13 October 2016 – CABI held its first animal behaviour symposium in the United States – Animals Behaving Badly – on 26 September 2016. This one-day event focused on problem behaviour in cats, dogs and horses, and the science that helps prevention and treatment of that behaviour.

Held in Philadelphia, and organized in collaboration with the University of Pennsylvania’s School of Veterinary Medicine, the symposium attracted an audience of more than 80 veterinarians and behaviourists from the Mid-Atlantic States. Penn faculty member, Dr. Carlo Siracusa, chaired a lively panel discussion with all of the speakers.

Behavioural problems can cause a breakdown of the human-animal bond between owner and pet, and are the commonest cause of the euthanasia of healthy animals. They are also often the first sign of anxiety, which can eventually lead to health problems for the animal.

In her talk, Treating the Fearful or Anxious Pet, Valarie Tynes said, “Fear and anxiety are the root of most animal behaviour problems. It is important to care about how the dog is feeling – not just about its behaviour.” Ilana Reisner also talked about the importance of understanding the animal’s feelings, recognising the danger signals in order to prevent animal aggression, particularly against infants.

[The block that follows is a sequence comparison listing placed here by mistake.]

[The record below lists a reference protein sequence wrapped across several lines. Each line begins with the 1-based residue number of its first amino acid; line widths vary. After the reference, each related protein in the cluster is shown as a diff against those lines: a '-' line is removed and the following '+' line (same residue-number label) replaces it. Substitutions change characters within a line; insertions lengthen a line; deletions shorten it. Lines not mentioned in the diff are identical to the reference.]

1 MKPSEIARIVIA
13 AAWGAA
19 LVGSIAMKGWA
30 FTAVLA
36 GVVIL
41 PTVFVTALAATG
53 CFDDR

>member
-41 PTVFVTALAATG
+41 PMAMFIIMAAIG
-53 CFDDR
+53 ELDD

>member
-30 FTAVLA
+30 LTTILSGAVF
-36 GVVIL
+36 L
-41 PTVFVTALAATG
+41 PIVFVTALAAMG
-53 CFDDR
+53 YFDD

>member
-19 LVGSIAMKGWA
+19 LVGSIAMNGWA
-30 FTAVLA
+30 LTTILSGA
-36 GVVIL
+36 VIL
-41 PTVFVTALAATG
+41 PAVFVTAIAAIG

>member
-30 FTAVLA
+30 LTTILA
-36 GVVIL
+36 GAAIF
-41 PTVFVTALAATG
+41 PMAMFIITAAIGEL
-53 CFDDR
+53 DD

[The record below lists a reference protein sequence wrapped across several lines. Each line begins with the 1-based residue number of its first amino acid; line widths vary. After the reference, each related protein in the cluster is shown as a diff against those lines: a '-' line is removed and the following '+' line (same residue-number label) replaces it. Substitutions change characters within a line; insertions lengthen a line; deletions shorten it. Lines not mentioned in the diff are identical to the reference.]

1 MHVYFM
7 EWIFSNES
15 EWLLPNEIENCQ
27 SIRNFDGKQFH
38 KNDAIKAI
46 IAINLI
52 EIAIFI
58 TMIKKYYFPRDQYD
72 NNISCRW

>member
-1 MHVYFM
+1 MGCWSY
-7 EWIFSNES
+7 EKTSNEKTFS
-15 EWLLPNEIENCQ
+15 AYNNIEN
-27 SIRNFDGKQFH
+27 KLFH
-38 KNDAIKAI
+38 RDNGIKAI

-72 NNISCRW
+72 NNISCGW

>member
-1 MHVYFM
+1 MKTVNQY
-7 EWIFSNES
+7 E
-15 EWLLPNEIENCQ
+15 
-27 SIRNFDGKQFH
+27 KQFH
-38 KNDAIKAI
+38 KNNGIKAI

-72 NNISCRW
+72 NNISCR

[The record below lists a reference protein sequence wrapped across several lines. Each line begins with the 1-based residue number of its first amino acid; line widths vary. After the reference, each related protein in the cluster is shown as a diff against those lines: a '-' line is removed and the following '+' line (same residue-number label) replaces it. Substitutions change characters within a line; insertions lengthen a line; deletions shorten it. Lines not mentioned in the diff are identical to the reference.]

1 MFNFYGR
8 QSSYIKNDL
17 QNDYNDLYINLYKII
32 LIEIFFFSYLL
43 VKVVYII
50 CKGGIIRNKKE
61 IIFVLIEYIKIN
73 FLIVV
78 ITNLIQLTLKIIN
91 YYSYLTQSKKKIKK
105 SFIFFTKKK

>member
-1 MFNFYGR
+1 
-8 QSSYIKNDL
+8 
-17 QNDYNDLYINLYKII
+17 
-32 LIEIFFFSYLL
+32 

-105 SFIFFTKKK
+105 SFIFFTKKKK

Speaking about the medical causes of behaviour problems, Marsha Reich said, “Pain and discomfort as causes of behavioural problems are often underestimated in veterinary medicine.” She pointed out how animal owners often think that abnormal pet behaviour is normal. When looking at solution, Ilana Reisner added that, “With aggression in dogs, drug therapy should not be the last resort.”

Patrick Pageat, Head of the Research Institute in Semiochemistry and Applied Ethology in France, described the role of pheromones in animal behaviour and the exciting possibilities they hold for treating behavioural problems. Pheromone products, tested in cats for example, can be used in certain situations to reduce anxiety and prevent stress.

The Symposium was sponsored by Ceva, Royal Canin, Merial, Vetoquinol, and the American Veterinary Medical Association. Attendees received six hours of Continuing Education credits from the University of Pennsylvania.

For more information about veterinary science, see VetMed Resource.

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